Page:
“There will never be enough grief, there will never be enough words, there will never be enough that we can do,” Kuehl said in conclusion. “But I ask you to re-dedicate yourselves to making certain that this kind of prejudice, this kind of hatred, this kind of violence does not happen in our community. You can step in, you can speak up. So many of you have. I am so proud of our County and so proud of the people in County. And I thank you very much.” n

Joining Kuehl were: Jeff Prang, County Assessor; Joe Kelly, Treasurer and Tax Collector for the County of Los Angeles; Mitchell Katz, Director of the Los Angeles County Department of Health Services; Terri McDonald, Assistant Sheriff; Ronene Anda, L.A. Sheriff’s Department Chief of Transit Policing Division; Skye Patrick, L.A. County Librarian; John A. Wagner, Senior Executive Vice President, First 5 L.A.; Steven Golightly, Director, Child Support Services Department; Larry Hafetz, Chief Deputy Director, County Counsel; and Steven Masterson, Classification Director for LA County.

SUPERVISOR KUEHL MIRRORS THE ANGER WE ALL FEEL

Before she spoke at the Board of Supervisors’ meeting on June 14, Supervisor Kuehl posted the following on her Facebook page on Monday, June 13. She spoke for many of us who are angry and frustrated with the inaction of politicians in Washington DC.

We see who the real leaders are and thank Supervisor Kuehl for being one of them.


I woke up Sunday morning thinking about Gay Pride Day and suddenly was faced with waves of reports about the horrific gun violence in Orlando.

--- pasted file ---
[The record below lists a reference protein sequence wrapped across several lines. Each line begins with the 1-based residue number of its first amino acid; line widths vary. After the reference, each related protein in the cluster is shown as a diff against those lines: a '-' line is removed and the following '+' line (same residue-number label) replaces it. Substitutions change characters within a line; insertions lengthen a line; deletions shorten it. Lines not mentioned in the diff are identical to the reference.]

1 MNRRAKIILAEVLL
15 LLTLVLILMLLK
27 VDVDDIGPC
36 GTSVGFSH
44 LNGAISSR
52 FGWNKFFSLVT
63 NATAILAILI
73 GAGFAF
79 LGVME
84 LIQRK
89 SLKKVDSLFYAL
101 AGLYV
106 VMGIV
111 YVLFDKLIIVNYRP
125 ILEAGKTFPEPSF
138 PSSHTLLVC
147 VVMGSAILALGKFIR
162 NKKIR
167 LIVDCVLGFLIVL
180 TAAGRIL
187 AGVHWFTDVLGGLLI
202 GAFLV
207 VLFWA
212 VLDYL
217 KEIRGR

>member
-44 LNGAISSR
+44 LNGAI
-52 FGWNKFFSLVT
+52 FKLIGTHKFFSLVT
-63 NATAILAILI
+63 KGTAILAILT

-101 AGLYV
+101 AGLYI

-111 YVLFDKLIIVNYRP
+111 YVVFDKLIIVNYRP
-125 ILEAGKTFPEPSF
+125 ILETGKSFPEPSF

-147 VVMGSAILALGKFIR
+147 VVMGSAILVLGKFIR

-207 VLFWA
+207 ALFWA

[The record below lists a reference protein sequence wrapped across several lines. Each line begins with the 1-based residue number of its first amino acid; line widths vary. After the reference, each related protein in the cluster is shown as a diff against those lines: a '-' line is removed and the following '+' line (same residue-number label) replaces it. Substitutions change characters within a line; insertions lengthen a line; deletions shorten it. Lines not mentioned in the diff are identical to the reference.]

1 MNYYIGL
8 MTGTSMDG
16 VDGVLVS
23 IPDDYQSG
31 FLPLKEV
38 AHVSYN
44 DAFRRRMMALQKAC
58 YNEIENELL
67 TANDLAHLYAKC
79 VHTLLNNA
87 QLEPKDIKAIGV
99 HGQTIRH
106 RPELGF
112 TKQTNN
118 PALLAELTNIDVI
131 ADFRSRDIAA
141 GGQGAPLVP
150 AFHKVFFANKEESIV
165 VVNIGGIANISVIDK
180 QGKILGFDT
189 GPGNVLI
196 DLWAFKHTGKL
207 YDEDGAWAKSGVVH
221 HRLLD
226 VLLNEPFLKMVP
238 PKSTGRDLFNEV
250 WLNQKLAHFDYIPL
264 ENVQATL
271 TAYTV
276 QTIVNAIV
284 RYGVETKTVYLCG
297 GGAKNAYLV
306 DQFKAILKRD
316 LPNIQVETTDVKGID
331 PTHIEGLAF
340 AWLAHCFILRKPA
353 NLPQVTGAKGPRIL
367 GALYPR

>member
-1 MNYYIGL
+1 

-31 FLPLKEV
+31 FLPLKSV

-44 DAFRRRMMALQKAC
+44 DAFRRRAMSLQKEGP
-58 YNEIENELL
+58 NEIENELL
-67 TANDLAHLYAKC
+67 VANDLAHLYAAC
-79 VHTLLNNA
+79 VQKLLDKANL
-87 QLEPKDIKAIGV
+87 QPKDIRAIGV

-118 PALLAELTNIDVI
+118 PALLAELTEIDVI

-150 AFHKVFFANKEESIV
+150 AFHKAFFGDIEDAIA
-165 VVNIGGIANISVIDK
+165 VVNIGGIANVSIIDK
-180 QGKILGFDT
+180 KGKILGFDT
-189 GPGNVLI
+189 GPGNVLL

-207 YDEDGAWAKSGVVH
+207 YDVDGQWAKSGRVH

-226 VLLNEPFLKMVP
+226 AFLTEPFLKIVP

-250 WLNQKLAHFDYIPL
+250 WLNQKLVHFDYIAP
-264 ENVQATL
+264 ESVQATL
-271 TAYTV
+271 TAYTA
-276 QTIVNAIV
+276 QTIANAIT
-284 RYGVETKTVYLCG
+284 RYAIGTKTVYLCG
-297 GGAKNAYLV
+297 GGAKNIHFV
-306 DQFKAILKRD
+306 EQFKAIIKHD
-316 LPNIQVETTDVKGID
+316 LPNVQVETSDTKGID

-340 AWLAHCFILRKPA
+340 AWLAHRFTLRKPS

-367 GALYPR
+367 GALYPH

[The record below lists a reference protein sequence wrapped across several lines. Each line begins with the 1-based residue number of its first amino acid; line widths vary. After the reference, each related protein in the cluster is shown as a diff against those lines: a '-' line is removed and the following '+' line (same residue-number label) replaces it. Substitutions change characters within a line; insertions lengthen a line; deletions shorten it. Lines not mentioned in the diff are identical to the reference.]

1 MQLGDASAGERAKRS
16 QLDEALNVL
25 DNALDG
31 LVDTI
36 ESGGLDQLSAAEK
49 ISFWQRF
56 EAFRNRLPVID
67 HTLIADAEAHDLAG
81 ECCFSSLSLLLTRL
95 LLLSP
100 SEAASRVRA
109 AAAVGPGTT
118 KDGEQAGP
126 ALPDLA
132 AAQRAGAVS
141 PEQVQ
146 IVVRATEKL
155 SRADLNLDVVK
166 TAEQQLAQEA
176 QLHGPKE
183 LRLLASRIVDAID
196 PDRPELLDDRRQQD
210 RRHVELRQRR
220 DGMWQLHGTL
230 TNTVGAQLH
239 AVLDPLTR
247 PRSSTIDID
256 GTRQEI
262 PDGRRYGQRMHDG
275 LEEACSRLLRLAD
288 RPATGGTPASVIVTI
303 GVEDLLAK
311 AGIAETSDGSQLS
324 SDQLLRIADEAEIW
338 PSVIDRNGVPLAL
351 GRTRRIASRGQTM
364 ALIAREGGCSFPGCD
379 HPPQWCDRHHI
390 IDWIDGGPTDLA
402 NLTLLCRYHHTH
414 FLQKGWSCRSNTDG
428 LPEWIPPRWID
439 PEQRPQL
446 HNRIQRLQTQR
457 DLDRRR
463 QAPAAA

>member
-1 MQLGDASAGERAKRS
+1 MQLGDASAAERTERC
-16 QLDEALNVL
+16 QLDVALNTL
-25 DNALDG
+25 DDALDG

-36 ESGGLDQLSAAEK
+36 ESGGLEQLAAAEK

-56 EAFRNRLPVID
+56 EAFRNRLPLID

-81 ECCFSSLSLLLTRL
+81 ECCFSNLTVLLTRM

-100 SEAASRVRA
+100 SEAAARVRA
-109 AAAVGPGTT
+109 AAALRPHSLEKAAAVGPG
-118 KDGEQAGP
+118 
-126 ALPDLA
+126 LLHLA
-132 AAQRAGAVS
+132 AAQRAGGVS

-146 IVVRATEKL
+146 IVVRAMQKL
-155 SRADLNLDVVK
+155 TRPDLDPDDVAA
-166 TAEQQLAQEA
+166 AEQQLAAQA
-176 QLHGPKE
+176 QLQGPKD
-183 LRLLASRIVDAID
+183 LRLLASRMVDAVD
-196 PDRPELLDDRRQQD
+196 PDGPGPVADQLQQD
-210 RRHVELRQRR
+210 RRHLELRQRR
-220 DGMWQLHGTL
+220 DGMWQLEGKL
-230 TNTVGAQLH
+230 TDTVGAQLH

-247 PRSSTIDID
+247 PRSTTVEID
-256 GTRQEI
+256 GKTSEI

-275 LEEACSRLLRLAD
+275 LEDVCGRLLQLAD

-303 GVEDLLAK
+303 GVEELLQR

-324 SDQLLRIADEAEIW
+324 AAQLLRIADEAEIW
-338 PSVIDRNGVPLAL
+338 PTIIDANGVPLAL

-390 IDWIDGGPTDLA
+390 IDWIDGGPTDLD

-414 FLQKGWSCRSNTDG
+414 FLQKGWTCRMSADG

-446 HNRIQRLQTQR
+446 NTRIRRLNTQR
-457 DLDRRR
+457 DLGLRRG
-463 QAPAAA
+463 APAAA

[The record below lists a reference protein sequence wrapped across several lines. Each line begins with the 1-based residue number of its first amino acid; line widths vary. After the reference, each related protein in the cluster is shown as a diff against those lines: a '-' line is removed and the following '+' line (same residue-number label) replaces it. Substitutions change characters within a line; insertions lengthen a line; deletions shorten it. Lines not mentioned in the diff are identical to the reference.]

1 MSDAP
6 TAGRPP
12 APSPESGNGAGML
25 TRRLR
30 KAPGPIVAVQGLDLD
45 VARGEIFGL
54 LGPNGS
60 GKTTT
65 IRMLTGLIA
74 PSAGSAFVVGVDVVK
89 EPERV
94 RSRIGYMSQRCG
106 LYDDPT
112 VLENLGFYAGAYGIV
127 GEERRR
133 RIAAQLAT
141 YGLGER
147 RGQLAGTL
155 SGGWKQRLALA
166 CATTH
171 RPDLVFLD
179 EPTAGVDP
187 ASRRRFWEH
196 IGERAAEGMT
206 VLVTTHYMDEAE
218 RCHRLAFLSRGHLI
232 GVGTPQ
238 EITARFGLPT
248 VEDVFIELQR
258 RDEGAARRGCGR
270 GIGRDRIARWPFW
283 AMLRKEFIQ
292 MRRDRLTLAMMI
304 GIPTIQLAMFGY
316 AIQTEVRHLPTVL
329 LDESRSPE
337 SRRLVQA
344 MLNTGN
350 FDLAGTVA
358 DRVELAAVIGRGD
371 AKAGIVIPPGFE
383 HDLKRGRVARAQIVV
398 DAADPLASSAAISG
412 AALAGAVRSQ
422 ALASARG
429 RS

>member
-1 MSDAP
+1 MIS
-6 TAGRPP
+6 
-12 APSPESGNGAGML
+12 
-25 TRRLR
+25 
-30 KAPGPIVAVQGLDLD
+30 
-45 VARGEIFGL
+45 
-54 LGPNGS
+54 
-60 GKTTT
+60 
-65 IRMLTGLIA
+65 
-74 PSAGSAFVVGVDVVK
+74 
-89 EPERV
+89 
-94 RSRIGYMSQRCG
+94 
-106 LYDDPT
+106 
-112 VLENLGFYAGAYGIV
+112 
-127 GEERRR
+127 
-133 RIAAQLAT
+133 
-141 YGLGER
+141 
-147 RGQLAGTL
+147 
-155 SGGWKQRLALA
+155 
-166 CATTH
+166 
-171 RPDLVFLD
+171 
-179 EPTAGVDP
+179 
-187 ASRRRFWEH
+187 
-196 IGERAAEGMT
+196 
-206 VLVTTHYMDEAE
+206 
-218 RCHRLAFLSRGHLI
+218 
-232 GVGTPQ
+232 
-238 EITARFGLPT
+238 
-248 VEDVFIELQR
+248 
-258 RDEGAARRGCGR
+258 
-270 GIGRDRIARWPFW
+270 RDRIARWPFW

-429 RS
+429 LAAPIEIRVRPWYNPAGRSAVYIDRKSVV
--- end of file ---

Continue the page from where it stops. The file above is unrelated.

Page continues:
Since then, like many of you, my feelings have run the gamut from shock, to heartbreak, to fear and, finally, a lasting anger.

Anger that 49 souls had their lives cut short because they dared to live as who they were.

Anger that, despite all the progress, and all the victorious fights, violence is still a constant threat for my LGBT community.

Anger at the gunman, filled with too familiar hatred and homophobia.

Anger at those using this tragedy to promote hatred and Islamophobia.

Anger that the gunman was so easily able to get his hands on a weapon designed to kill as many people as possible in the shortest amount of time.

Anger that the death toll from mass shootings in our country has risen dramatically since the expiration of the Assault Weapon Ban in 2005.

Anger at the unwillingness of our leaders in Washington to act.

Anger at a public that repeatedly fails to hold those leaders accountable.

Anger that seemingly no amount of bloodshed moves the dial on a national movement for common-sense gun laws.

Anger that soldiers being gunned down on a military base didn't move the dial

Anger that churchgoers being gunned down in a house of worship didn't move the dial

Anger that children, elementary school-aged kids, being gunned down in a classroom didn't move the dial.

Anger that we may once again fail to take the actions needed to stop the next massacre.

Anger that we might forget these faces like so many before them.

Anger about what it says about us if we do.